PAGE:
Minister of Transportation, Chibuike Rotimi Amaechi, ruffled a few feathers a few days ago when he said what immediate past president, Dr Goodluck Jonathan, left behind in the nation’s coffers in May, 2015, was not enough to sustain the country for three weeks.
Amaechi, who stated this while speaking in a programme on national television, said he was told by security chiefs in a meeting some years ago in a meeting presided over by Jonathan, when he was the chairman of the Nigerian Governors Forum, that “at any point in time, the government must leave money behind in case Nigeria goes to war that would last for six months”.
The former governor of Rivers State also said oil was sold at between $110 and $115 per barrel but when the present administration came on board oil fell to $28 per barrel and since then it has not gone above $80 dollars per barrel.
It is not immediately clear what led the transportation Minister to make the statement or the relevance of such a statement at this point in time, especially as there was no outbreak of war in the country immediately after Jonathan handed over, to have made the amount of money left behind, an issue.
Perhaps to let Amaechi know he is not the only one who has monopoly to talk, or access to the media, loyalists to Jonathan have come out lambasting the transport ministry and describing his claim of the amount left by the former president, as untrue.
First to respond was former media aide to Jonathan, Reno Omokri, who described Amaechi as a “liar”. Noting that Amaechi had been showing desperation to be the next All Progressives Congress (APC) vice-presidential candidate, a situation which Omokri said has led Amaechi to be pouring lies against the Goodluck Jonathan administration.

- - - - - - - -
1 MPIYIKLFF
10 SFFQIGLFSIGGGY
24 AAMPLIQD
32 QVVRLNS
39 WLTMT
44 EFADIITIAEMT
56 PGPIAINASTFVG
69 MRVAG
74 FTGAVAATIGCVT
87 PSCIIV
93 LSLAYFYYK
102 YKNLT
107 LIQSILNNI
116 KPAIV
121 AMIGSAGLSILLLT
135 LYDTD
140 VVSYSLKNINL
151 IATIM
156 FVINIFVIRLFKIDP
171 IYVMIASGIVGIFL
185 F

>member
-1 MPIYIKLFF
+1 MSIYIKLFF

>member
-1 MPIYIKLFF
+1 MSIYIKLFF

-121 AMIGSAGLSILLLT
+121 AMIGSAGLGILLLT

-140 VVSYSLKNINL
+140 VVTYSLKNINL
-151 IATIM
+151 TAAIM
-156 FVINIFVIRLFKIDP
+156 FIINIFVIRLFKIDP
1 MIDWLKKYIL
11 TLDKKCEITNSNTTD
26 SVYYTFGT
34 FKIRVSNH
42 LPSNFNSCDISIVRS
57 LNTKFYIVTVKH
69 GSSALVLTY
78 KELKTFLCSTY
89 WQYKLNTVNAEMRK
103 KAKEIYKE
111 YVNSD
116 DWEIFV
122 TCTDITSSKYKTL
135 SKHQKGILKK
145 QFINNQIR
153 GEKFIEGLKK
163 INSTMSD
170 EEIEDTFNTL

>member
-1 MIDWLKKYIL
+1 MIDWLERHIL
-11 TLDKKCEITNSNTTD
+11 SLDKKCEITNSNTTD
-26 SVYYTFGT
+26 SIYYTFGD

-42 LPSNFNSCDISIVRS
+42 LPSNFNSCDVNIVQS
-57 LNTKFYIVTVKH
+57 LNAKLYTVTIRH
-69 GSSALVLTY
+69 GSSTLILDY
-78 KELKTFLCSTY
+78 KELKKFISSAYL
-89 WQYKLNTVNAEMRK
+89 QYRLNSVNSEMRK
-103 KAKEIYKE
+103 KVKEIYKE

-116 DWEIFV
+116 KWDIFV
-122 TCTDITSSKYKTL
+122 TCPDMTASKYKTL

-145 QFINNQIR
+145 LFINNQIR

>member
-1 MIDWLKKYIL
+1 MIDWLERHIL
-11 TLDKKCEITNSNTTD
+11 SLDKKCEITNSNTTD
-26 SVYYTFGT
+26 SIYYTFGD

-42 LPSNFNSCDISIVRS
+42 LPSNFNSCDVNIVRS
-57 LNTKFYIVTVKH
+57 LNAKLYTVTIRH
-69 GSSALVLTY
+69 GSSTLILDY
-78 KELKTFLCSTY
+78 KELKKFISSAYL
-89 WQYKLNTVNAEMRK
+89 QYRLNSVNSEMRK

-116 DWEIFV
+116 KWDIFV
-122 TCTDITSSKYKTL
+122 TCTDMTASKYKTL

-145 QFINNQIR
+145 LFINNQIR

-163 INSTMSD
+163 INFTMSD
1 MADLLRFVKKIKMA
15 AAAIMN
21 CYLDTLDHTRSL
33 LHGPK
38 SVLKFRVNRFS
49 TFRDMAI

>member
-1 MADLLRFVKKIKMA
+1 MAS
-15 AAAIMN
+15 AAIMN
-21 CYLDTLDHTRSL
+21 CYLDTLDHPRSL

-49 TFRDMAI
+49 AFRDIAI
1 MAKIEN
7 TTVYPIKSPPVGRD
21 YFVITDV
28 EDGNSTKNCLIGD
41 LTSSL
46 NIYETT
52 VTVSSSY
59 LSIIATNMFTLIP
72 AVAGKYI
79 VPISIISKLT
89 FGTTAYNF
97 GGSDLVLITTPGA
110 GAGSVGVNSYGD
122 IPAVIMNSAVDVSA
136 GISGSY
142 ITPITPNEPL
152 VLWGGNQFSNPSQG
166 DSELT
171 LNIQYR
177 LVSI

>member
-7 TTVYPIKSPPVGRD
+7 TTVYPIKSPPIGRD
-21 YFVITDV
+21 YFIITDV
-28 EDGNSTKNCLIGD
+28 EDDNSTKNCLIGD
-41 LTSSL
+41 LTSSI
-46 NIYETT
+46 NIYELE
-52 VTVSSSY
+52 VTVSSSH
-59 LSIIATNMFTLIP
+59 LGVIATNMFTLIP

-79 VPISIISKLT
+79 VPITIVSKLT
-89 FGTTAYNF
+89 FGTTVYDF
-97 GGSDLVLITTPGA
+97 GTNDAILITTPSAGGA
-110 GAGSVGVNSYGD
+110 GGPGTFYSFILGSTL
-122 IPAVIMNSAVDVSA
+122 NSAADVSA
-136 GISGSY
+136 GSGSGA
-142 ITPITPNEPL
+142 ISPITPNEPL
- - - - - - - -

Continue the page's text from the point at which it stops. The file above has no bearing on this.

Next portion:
Omokri gave the details of the monies left in the treasury by Jonathan, as foreign reserve of $28.6 billion, the Excess Crude Account had $2.2 billion, Nigeria Liquefied Natural Gas Limited dividends $5.6 billion and over $1 billion investments via the Nigeria Sovereign Investment Authority.
According to Omokri, “Rotimi Amaechi is just a useless liar, who thinks he can get APC’s vice presidential slot by attacking former president, Jonathan. 2023 is near. The whole Nigeria will soon see what Buhari will leave behind, apart from N40 trillion debt”.
Also reacting to Amaechi’s claim, Minister of Aviation under Goodluck Jonathan, Osita Chidoka, said Amaechi’s comment is rather unfortunate and not supported by facts readily available in the public domain.
Chidoka, who reeled out the same verified figures as Omokri did but in more details, said “a 2015 budget of over four trillion Naira was handed over to the incoming administration by the out-going Jonathan government.
To buttress his position, Chidoka drew Amaechi’s attention of the economic indices of the country between May 6, 2010, when Jonathan took over from Umaru Yar’ Adua and May 29, 2015 when he handed over, totalling 1,849 days, stating that Buhari inherited an economy that was the number one destination for direct foreign investment in Africa. In the five years Jonathan held sway, Direct Foreign Investment stood at about $35.25 billion but between 2016 and 2020, it is $11.55 billion.